First: legislative initiatives to combat corruption
However, the legislative initiative cannot be reduced to the technical and procedural data when submitted to the Assembly of the Representatives of the People, but they shall be necessarily subject to indispensable logic, namely applying policies adopted by the legislatures of the Constitution itself who definitely wanted to provide constitutional bodies-including the Constitutional Commission for good governance and anti-corruption- the necessary independence and mechanisms to conduct surveillance on administrations, the executive branch in particular.
Perhaps the biggest proof of that is what the Organic law for reporting corruption and protection of whistleblowers provided as its second article stated –among others- identified the public structures that are subject to the oversight authority of the Anti-corruption committee and that included, inter alia, the Presidency of the Republic and its affiliated institutions and the Prime ministry and various structures that are under its control internally and abroad.
The issue then relates to the Anti-corruption committee scope of intervention to monitor the proper functioning of the executive branch and suspicions of corruption that might arise within its administrations, which means that the executive branch of the State, which is primarily responsible for combating corruption became after concluding the constitution of 2014 and after the legislature’s intervention with in the frame of the law for reporting corruption and protection of whistleblowers subject to monitoring and following up investigations which is one of the powers of the independent authority.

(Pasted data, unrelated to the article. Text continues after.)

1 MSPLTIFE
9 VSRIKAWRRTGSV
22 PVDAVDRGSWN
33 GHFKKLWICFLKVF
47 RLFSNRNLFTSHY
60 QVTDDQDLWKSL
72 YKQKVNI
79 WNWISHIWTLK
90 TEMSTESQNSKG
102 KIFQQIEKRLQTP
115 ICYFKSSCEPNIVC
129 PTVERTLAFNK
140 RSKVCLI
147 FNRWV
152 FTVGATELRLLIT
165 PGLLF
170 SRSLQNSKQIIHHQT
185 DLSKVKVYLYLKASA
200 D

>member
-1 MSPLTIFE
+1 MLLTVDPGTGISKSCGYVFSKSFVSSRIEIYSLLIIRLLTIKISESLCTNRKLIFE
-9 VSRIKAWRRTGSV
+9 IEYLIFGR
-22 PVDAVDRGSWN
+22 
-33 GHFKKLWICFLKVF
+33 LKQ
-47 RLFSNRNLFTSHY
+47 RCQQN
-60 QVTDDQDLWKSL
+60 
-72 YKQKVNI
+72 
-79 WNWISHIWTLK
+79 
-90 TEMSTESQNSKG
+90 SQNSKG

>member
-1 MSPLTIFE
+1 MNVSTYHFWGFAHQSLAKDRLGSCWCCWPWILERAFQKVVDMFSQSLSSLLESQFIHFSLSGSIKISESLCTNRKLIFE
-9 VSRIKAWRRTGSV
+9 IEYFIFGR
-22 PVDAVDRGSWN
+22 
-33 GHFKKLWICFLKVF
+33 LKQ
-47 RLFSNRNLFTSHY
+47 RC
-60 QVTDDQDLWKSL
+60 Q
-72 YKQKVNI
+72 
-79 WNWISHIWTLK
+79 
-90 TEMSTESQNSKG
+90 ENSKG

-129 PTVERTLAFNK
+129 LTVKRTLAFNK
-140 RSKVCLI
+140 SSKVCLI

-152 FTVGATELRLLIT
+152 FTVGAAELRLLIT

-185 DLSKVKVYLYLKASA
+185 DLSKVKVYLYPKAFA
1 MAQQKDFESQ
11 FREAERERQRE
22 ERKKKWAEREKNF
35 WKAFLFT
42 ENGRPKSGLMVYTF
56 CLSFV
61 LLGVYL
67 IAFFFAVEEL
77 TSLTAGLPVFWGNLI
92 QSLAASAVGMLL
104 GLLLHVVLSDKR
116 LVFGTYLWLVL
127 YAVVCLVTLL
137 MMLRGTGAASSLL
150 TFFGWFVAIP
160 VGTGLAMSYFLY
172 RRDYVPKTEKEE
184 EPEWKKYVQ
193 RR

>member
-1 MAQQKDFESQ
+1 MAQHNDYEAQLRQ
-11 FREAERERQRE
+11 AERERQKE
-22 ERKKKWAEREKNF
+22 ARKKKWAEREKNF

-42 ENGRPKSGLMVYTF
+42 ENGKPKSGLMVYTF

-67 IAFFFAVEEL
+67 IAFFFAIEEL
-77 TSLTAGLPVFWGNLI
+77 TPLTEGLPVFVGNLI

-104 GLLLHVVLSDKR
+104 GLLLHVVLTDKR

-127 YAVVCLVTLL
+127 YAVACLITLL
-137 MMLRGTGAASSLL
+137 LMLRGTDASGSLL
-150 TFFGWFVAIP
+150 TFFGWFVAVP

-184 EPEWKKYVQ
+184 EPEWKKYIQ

According to this logic, which requires referral of the executive branch’s powers to the independent authority we cannot imagine that the initiator of legislating laws could be the same body that would theoretically be affected by those laws by having some of its powers taken from.
It is well – known also that the initiator has a great control on presenting its point of views and protecting their interests and powers as it is the one that draw the line and set the philosophy
And it is strange that this is exactly what happened, as all legislative initiatives related to combating corruption was submitted by the executive branch and that of course opened the door for making legal traps in the legislated proposed texts so they can keep the upper hand in controlling the fight against corruption and be sure that whatever they lose can easily retrieve